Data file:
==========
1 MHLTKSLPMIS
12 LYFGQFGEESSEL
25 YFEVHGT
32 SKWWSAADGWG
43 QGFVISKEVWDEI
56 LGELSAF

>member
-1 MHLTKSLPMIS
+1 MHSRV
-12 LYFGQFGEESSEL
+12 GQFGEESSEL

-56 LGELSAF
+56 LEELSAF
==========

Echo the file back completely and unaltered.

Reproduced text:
1 MHLTKSLPMIS
12 LYFGQFGEESSEL
25 YFEVHGT
32 SKWWSAADGWG
43 QGFVISKEVWDEI
56 LGELSAF

>member
-1 MHLTKSLPMIS
+1 MHSRV
-12 LYFGQFGEESSEL
+12 GQFGEESSEL

-56 LGELSAF
+56 LEELSAF